ILNews

High court grants transfer to voter ID case

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The Indiana Supreme Court will decide whether the state's voter identification law violates the Indiana Constitution.

The high court granted transfer today to League of Women Voters of Indiana Inc., et al. v. Todd Rokita, No. 49A02-0901-CV-40, in which the Indiana Court of Appeals unanimously found the law "regulates voters in a manner that's not uniform and impartial." The appellate court reversed Marion Superior Judge S.K. Reid's 2008 ruling that the statute didn't violate Indiana Constitution Article 2, Section 2 and Article 1, Section 23.

The Indiana Attorney General's Office filed the petition for transfer in October. The statute has been upheld by the U.S. District Court, Southern District of Indiana, 7th Circuit Court of Appeals, and the United States Supreme Court in William Crawford, et al. v. Marion County Election Board, 128 S. Ct. 1610 (2008).

The League of Women Voters claimed the voter ID law passed in 2005 violates Article 2, Section 2 of the state constitution that says citizens only need to meet age, citizenship, and residency requirements in order to vote in person. The plaintiffs believed any change must come through a constitutional amendment. The plaintiffs also argued the statute violates the state constitution under the equal privileges and immunities section because it's created disparate treatment of in-person voters because not every photo ID is uniform.

The Court of Appeals found the statute unconstitutional on its face. Indiana's lack of stringent absentee-voter regulations makes it unreasonable for this voter ID statute to put additional burdens only on in-person voters and not the others, the panel held. The judges also found Crawford didn't address the state statute questions at issue in the instant case.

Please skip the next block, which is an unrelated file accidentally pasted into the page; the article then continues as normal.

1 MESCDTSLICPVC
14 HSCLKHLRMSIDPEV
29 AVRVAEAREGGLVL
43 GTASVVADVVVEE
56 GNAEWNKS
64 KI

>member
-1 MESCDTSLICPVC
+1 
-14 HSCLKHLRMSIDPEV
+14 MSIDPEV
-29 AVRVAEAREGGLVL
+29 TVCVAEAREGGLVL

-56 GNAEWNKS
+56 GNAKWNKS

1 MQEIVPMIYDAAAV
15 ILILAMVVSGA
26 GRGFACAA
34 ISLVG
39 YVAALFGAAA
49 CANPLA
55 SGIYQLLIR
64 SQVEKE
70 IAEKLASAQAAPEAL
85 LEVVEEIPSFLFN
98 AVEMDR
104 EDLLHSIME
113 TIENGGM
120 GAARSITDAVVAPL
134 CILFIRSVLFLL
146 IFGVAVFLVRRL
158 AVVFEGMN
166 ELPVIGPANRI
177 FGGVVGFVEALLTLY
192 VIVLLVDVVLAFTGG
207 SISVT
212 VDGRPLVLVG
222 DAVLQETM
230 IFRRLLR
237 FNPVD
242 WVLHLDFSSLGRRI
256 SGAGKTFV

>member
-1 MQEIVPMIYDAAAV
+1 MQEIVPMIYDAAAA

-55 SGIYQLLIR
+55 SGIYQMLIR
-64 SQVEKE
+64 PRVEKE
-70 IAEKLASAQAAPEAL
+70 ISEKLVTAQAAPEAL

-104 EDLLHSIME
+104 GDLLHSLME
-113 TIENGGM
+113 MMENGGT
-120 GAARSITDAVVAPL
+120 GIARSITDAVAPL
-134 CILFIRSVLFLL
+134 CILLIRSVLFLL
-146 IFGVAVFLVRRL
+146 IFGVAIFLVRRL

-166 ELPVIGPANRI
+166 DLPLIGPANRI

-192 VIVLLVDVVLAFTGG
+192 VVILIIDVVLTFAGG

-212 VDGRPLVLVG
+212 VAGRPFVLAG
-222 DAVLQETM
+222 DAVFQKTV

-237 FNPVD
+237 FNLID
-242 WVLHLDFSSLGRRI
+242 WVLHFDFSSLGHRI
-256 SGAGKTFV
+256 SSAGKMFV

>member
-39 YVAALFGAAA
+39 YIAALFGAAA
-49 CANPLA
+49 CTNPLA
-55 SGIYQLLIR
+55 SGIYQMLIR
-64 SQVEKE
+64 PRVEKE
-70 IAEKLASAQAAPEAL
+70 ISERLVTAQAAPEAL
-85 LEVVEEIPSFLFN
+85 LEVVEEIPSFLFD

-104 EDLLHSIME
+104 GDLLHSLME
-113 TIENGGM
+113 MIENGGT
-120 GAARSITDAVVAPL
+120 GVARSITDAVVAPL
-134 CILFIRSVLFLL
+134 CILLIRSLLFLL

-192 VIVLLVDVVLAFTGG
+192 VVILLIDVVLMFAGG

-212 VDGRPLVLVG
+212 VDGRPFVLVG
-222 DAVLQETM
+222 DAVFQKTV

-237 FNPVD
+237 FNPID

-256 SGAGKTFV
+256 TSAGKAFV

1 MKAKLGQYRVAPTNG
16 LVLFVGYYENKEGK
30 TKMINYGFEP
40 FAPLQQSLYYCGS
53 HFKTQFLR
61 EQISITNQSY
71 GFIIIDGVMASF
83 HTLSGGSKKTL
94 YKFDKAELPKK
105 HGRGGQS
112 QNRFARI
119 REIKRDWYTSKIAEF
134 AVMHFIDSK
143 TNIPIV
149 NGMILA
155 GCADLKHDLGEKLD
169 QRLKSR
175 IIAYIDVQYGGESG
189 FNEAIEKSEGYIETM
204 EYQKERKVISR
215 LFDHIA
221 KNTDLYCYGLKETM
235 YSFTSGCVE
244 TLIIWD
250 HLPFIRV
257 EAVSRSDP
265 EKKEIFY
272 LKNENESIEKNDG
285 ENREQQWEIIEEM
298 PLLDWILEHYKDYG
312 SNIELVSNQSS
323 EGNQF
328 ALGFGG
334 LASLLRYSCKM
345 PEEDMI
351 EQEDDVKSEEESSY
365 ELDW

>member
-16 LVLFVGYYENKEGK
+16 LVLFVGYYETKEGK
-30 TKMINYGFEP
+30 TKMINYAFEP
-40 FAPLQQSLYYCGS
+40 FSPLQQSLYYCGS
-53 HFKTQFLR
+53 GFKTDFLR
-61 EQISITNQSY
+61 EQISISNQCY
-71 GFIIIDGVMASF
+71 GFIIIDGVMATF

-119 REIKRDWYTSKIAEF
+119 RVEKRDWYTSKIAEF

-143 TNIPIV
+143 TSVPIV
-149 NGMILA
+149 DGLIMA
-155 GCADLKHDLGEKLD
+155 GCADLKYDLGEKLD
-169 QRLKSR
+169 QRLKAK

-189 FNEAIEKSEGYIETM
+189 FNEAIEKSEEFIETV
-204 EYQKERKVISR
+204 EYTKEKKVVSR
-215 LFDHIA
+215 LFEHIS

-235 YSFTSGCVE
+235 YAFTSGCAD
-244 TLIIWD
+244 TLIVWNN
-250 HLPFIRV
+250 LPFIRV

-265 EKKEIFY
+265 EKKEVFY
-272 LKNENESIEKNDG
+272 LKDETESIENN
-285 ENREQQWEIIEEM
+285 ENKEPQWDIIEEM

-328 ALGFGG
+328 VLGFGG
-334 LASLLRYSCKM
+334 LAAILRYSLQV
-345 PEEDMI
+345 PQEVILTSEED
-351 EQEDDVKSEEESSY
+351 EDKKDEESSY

The presidents of League of Women Voters of Indiana and League of Women Voters of Indianapolis released a joint statement today regarding the transfer.

"We are confident that after Indiana's highest court carefully examines the Voter I.D. Law, it will conclude that the burdens it imposes on otherwise qualified voters who vote in person are not justified by, or reasonably related to, its alleged purpose of preventing fraud," the statement said. "It is unjust that in-person voters be required to present government identification if they want their ballot counted. Such a requirement imposes an additional voting qualification not authorized in our state's Constitution."

Indiana Secretary of State Todd Rokita also released a statement saying, "I am fully confident that when the justices of the Indiana Supreme Court review the merits of our exemplary law they, like their counterparts on the U.S. Supreme Court, will allow the law to stand."

Oral arguments haven't been set but will be scheduled by a further order, according to the transfer.

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  1. So that none are misinformed by my posting wihtout a non de plume here, please allow me to state that I am NOT an Indiana licensed attorney, although I am an Indiana resident approved to practice law and represent clients in Indiana's fed court of Nth Dist and before the 7th circuit. I remain licensed in KS, since 1996, no discipline. This must be clarified since the IN court records will reveal that I did sit for and pass the Indiana bar last February. Yet be not confused by the fact that I was so allowed to be tested .... I am not, to be clear in the service of my duty to be absolutely candid about this, I AM NOT a member of the Indiana bar, and might never be so licensed given my unrepented from errors of thought documented in this opinion, at fn2, which likely supports Mr Smith's initial post in this thread: http://caselaw.findlaw.com/us-7th-circuit/1592921.html